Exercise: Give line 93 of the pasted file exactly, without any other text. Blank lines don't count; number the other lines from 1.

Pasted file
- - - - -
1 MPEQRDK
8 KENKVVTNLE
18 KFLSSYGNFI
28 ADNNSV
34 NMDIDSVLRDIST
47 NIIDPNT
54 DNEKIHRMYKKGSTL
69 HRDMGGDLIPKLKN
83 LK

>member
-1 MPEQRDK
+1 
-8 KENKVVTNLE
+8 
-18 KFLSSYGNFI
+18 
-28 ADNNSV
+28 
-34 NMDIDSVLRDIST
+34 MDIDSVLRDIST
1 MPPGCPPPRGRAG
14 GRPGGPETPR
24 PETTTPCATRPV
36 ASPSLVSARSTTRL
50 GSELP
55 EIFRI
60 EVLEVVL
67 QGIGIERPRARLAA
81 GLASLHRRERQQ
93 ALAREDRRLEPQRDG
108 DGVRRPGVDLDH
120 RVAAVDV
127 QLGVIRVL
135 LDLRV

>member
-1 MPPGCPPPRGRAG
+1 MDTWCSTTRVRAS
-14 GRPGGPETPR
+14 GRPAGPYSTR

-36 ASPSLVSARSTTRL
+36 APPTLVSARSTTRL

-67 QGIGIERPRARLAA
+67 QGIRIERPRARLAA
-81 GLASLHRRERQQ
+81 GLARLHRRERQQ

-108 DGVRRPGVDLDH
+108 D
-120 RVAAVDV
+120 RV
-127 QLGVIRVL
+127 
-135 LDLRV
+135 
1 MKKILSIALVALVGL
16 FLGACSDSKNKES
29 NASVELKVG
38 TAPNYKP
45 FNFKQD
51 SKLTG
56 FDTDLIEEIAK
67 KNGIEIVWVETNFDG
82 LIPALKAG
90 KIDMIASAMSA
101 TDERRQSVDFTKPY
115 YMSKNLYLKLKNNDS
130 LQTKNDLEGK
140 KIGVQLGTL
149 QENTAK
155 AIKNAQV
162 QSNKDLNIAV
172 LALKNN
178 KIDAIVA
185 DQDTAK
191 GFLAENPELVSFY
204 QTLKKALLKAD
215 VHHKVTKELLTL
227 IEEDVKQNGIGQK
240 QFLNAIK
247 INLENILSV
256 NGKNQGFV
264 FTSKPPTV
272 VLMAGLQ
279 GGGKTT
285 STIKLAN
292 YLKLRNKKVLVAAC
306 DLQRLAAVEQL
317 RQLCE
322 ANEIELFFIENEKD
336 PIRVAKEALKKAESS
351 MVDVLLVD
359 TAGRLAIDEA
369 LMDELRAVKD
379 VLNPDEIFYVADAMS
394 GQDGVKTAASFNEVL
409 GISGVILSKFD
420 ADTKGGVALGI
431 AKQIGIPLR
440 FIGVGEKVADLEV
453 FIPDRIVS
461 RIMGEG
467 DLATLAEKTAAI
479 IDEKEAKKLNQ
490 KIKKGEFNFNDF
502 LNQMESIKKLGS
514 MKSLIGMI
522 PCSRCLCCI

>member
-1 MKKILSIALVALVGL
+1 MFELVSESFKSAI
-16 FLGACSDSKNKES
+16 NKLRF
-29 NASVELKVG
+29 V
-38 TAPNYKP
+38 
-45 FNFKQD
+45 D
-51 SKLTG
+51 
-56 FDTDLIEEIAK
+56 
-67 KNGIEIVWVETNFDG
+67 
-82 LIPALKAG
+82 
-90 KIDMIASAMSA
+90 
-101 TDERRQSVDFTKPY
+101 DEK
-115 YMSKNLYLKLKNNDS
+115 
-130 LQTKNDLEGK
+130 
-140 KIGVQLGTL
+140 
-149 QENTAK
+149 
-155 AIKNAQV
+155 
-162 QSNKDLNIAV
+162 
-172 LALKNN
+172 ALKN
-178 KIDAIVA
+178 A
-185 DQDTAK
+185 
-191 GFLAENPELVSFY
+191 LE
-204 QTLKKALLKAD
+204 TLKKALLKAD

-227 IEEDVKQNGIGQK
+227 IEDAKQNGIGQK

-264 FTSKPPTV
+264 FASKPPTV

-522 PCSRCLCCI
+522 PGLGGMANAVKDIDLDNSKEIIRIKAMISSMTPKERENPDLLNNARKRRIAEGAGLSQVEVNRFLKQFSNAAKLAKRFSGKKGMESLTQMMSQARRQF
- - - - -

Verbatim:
379 VLNPDEIFYVADAMS